I’ve been reluctant to begin this series of essays on religion. Partly because I’m unsure where to start, and partly because I’m unsure how it will end. More the latter, than the former. If this series ends with me saying “I’m an atheist” what will that mean to the people that I love, but who also love God. Or what if it ends with me saying “I still don’t know what I believe.” What is the purpose of the journey if it doesn’t at least move me to a new place? Or, and perhaps this is most scary, it ends with me saying “I am a Christian.” What if it ends with reaffirmation? That this conclusion is intimidating for me to consider — that’s worth investigating.
As with any writing project, I know it’s the beginning that is most difficult. Though, with this particular subject, each piece — each story — will be shared with anxiety. Mostly because I do not want to disrespect the memory of my father. He was a pastor. He is gone now and I fear that questioning my beliefs somehow insults his life. Like questioning my own faith might negate his. Furthermore, I grew up around impressive adults all with deep roots in Christianity. These are the people that raised me. These are the people that taught me how to love, how to grow, how to think. My tribe was made up of the Christians I knew through church.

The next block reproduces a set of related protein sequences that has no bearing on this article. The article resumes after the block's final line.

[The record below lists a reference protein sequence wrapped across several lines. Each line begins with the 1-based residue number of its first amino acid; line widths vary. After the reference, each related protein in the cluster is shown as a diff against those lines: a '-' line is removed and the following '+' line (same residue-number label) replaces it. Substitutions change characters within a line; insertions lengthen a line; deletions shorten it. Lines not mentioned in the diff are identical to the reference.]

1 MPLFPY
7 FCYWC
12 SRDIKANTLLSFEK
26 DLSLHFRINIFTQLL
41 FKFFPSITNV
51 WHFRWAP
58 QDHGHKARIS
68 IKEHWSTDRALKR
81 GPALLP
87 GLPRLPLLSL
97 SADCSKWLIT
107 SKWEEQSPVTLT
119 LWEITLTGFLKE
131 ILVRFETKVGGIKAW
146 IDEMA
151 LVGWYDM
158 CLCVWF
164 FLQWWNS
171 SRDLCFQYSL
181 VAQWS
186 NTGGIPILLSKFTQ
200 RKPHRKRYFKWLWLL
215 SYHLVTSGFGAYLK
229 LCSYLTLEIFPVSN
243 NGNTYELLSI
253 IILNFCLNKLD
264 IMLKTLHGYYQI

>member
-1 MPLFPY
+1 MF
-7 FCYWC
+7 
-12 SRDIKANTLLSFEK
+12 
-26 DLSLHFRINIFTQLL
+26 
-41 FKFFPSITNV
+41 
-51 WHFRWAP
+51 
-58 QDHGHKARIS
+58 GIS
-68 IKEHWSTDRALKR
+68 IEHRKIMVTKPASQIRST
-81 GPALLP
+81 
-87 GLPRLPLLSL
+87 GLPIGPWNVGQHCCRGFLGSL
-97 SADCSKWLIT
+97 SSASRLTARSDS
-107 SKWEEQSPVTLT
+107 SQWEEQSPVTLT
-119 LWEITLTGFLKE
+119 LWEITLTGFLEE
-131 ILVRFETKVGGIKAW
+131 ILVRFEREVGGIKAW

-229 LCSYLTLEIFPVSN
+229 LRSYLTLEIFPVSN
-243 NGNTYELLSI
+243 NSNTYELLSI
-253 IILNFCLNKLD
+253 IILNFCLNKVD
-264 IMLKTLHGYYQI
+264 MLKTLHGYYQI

I begin this series with trepidation because I do not want to disrespect my beloved “church family.” But my doubts exist. My concerns are real. Not just for me. The values I grew up with — the values of the church I knew when I was young — those values are under threat. They are being hijacked by those that would subvert them as a means to some nefarious end. For that reason, I cannot postpone this journey any longer. My beliefs may have changed, but I cannot sit idly by while the faith that raised me is misused.
So I put pen to paper and share my exploration of religion — of the church — of faith. I’ll question it. I’ll examine it. I’ll observe it. I hope you’ll hear me out. I hope you’ll understand. I hope that wherever this series leads me, you’ll still be on the other side.
Faith is taking the first step, even when you don’t see the whole staircase. – Dr. Marin Luther King Jr.